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Manna From Heaven: Holy Chow 

Manna From Heaven serves up crispy, fluffy frybread off St. Mary’s Road

click to enlarge The Indian taco at Manna from Heaven wraps common taco filling inside a freshly cooked frybread.

Heather Hoch

The Indian taco at Manna from Heaven wraps common taco filling inside a freshly cooked frybread.

When I was a wee lass, I remember going to the county fair and, aside from the prospect of being pinned to the walls via centrifugal force on the Gravitron, I always looked forward to a piping hot elephant ear. What I didn't know at the time is those sweetened circles of fried dough with a cute mammalian name actually have a history away from carnival games and rides. Kind of like learning Columbus Day is actually a holiday that honors a sadistic genocidal maniac, learning the history of frybread isn't exactly easy to hear.

According to the Smithsonian Magazine, the first instances of frybread pop up over 150 years ago in Arizona when the Navajo were forced to relocate to New Mexico. Since the 300-mile trek, dubbed the "Long Walk," didn't allow for the nation's traditional, perishable meal staples (vegetables and beans), the U.S. government kindly offered up canned goods, white flour, processed sugar and lard for their trip. These meager and completely unhealthy government rations became frybread and, while the dish serves as a reminder of that awful event in U.S. history, it also speaks to the resilience of the Navajo people under oppressive, foreign conditions.

Over in Barrio Hollywood, Manna From Heaven offers dorados (fried tacos) and burros, but the focus at this small restaurant is definitely the frybread. The highly religious name (manna was the divine food stuff that satiated the Israelites in bread form as they wander the desert) carries through to the restaurant's décor and social media presence. Both offer quotes from the Bible. Aside from that, the restaurant is simple and relatively plain with a few tables inside and a few more out back.

The menu here is pretty basic as well: green chile, red chile, beans, Indian taco-style or with sweets. Really, you don't need much more than that. Prices range from $3 to $7.50, with chile topped frybread priced the highest and cinnamon, honey or powdered sugar topped frybread being the cheapest. While $7.50 is a pretty penny to pay for fried dough, the quality and execution justifies the expense in this instance. Plus, the price was initially $8.50, so clearly the spot has taken some cues from customers.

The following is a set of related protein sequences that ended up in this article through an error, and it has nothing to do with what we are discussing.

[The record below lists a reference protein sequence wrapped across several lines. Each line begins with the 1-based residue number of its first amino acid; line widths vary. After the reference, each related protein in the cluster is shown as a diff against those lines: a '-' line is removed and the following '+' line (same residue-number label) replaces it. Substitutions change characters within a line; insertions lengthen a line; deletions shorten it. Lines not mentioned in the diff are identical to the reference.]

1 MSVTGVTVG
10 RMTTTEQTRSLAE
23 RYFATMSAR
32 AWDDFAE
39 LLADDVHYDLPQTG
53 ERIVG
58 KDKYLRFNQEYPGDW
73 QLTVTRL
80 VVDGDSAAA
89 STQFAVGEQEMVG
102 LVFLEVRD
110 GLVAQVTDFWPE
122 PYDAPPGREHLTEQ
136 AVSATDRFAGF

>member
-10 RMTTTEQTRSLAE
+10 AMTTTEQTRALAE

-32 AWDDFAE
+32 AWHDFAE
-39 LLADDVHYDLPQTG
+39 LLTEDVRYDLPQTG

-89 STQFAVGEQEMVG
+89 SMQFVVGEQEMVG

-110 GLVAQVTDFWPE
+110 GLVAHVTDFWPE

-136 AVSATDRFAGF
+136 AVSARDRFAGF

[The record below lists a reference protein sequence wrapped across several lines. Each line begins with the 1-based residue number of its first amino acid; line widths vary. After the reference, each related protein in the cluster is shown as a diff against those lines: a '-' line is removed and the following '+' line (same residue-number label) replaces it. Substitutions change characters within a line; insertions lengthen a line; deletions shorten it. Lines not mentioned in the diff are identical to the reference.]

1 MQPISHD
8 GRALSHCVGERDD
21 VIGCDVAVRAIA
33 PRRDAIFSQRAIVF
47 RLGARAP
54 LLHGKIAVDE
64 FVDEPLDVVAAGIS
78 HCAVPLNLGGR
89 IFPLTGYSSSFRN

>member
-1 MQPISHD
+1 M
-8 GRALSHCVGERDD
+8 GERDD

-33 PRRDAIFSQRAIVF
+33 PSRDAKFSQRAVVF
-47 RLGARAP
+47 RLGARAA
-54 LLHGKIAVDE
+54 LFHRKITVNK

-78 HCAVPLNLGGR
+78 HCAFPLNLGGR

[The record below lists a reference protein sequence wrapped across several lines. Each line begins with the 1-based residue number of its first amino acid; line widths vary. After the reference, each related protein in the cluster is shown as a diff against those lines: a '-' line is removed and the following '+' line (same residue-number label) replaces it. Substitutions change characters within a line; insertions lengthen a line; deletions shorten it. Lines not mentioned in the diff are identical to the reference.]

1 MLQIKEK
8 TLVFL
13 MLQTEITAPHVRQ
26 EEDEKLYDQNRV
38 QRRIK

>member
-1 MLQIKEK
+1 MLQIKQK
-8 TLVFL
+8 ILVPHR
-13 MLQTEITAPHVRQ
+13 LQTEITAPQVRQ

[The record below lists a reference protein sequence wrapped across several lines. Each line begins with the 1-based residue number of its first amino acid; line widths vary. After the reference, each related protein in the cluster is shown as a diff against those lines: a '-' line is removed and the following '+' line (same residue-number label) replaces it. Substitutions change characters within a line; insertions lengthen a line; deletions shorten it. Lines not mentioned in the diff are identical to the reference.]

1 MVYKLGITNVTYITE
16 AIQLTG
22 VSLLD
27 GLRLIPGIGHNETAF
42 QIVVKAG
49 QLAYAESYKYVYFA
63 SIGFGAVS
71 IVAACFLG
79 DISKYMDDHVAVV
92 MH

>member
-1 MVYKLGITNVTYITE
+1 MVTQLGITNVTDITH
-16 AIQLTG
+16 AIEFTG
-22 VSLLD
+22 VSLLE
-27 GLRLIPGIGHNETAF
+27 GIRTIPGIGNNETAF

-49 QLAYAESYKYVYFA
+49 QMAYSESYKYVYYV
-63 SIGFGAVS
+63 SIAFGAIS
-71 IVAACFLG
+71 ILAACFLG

Regardless of your chosen topping, sweet or savory, the frybread that comes out is consistently satisfying. You can peek into the kitchen next to the register and see frybread pulled into eight-inch circles and tossed into oil. When they come out, they're covered in bubbly, greasy pockets of dough, crispy towards the middle and doughy and tender on the outer edges. That crispier middle ensures the frybread can stand up to a healthy helping of beans or chile.

While the smooth refried beans are pretty much the food equivalent of a hug from your mom, the red chile offers a smoky, salty and slightly spicy dose of slow-cooked and tender meat. However, the green chile, which is slightly lighter and, well, greener in flavor, is the real star here. Should you need something a little more substantial, you can add beans or cheese as well, though the serving of chile is generous on its own.

You can also opt to get your frybread in taco form with beans, cheese, lettuce, tomatoes and seasoned ground beef ($7), which, on Wednesday, comes with a drink as a combo for $5.50. Drink options offer cans of soda or bottles of Jarritos and orange Crush for an additional dollar.

click to enlarge chow-manna-from-heaven-hoch-2.jpg

Dorados, filled with beef, lettuce and more, offer a cheap and crunchy option for just $2 per. While the modest menu is executed well, if there's anything to steer clear of at this little frybread joint, it's the burros. That's not because the chile or tortillas are bad in any way, it's just that $7 for a red chile burro is a little pricey when compared to other places like Anita's Street Market, which offers the same burro for under $5.

No matter what combination of wheaty base and meaty embellishment you choose, you'll likely find yourself smothering your food in the house salsa. The fresh, flavorful blended condiment is not just devilishly spicy, it also retains a bright, veggie quality from its ingredients, rather than being loaded with vinegar as is the case with many taqueria salsas in town. It's the kind of salsa that's addictingly hot, leaving you unable to stop pouring it on your frybread until you've obtained a reasonable spice high.

Unless, of course, you chose to go for one of the three sweet options, of which the cinnamon sugar is my favorite.

Best of all, the staff is friendly and food comes out quickly. An employee brought out my order towards closing time on one visit, and although she said she's working two jobs and going to school full-time, she was smiling and joking and the frybread she made moments before was darn near immaculate.

For a Biblically named restaurant, this west side joint has some serious soul. The eats are the very definition of comfort food and I have a feeling you'll likely make return visits after your first stop in.

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